Stories vintage fabrics can tell us

Stories vintage fabrics can tell us

I am working on a new series of work which incorporate pieces of vintage fabric - mostly embroidery but also Japanese and Chinese silks.

When I am working with pieces of used, worn and loved pieces of embroidered table cloths, napkins or handkerchiefs all I envision is a woman hunched over a worn piece of linen in dim light - stitching with her tired fingers wanting to create something beautiful but also something useful. What would she make of me cutting up her lovely work? I have to believe she would be happy that it is being repurposed in some way to give joy.

Some of the bits I have are from my own grandmother. An interesting woman who created everything from blackcurrant wine to detailed watercolor landscapes of the Norwegian country side. She of course embroidered too - pillow cases, lamp shades, tablecloths, napkins - I have a lot of material! It took me awhile before I could bring myself to cut in to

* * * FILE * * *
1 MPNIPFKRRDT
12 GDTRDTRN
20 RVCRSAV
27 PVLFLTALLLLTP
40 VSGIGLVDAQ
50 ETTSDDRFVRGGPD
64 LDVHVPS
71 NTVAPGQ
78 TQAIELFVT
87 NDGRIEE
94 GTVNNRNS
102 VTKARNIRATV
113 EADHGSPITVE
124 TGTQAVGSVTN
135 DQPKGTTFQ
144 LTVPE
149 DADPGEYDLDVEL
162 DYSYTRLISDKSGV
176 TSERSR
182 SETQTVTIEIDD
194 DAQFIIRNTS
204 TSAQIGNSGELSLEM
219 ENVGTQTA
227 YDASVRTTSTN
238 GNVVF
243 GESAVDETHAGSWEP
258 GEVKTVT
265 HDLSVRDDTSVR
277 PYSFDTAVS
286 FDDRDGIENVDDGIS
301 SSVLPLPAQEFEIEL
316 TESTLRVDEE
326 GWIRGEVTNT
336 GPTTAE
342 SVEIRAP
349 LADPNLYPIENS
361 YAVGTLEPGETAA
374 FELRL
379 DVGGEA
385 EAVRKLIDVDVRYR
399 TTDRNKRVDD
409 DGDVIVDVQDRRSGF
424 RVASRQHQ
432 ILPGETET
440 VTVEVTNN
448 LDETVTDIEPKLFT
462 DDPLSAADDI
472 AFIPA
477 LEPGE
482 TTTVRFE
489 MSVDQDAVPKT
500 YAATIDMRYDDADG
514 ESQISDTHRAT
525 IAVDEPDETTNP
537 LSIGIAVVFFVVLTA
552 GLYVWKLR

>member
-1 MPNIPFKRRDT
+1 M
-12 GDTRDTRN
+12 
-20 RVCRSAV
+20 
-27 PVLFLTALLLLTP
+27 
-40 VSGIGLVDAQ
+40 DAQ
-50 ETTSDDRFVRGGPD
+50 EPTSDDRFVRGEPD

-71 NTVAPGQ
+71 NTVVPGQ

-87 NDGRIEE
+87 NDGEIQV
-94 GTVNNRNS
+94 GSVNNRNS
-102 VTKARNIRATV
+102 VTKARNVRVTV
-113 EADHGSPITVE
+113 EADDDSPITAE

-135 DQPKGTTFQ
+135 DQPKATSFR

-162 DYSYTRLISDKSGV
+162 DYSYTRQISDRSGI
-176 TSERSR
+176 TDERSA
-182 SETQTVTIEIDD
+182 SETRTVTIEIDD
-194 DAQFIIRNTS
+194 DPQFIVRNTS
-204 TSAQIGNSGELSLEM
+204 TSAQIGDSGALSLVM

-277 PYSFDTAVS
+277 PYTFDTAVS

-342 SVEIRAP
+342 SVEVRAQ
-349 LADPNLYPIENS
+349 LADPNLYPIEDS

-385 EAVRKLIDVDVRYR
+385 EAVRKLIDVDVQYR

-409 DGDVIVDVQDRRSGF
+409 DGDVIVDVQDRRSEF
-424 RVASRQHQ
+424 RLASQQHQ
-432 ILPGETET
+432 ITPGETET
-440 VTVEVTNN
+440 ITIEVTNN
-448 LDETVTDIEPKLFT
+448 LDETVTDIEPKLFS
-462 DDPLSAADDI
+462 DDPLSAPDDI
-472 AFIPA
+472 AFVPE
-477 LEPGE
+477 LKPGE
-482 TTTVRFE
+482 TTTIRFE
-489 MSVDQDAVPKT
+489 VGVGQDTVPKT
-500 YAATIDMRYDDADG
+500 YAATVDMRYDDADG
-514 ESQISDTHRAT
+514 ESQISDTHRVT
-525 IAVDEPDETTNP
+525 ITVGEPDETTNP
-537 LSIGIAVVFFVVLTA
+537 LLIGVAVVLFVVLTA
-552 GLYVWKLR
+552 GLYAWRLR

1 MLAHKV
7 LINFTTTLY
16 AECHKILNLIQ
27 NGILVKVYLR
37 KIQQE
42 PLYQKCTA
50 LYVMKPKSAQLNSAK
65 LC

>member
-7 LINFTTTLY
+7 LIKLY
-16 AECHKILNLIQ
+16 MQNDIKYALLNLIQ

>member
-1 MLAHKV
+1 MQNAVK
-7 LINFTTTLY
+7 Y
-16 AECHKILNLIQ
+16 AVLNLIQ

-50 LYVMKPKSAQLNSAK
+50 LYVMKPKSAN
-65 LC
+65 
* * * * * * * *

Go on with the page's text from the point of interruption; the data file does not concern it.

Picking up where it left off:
some of it - felt like she may not have loved that so much, but I really am a big believer of holding on to only what really gives you joy and making these collages gives me limitless joy. Maybe she would have accepted that.

This work is nod to the past, to the women who came before us and all the beautiful things they created. Things of beauty they used in everyday life. Did my grandmother or any of the other women who's work I hold in my hand really give themselves credit for the beauty they created? I am not sure, but I do hope so.

I have also found bits of embroidered fabric that are imperfect, maybe done in a hurry - children to be tended too, maybe? Skipped stitches, different colored threads - wonky shapes - these are often the bits I love the most. So many of us have such a habit of wanting to do things so free of imperfection without realizing how interesting those mistakes, those happy mistakes can be.

In the piece to the right here, I have included a scrap from a summer dress I found in my grandmother's things when cleaning out her house after my grandfather's death. The bright colors, transparent fabric and imperfect stitching make me smile. I flipped the piece inside out so you could see the messy hand stitching on the hem. From a time when most clothes were made by hand. A simpler time when we had less, reused what we had and made what we needed.

I love doing this work and will be at it all summer. If you are interested in coming by for a look, please contact me and we'll find a time!

My studio shop will be open soon with all these lovelies available.

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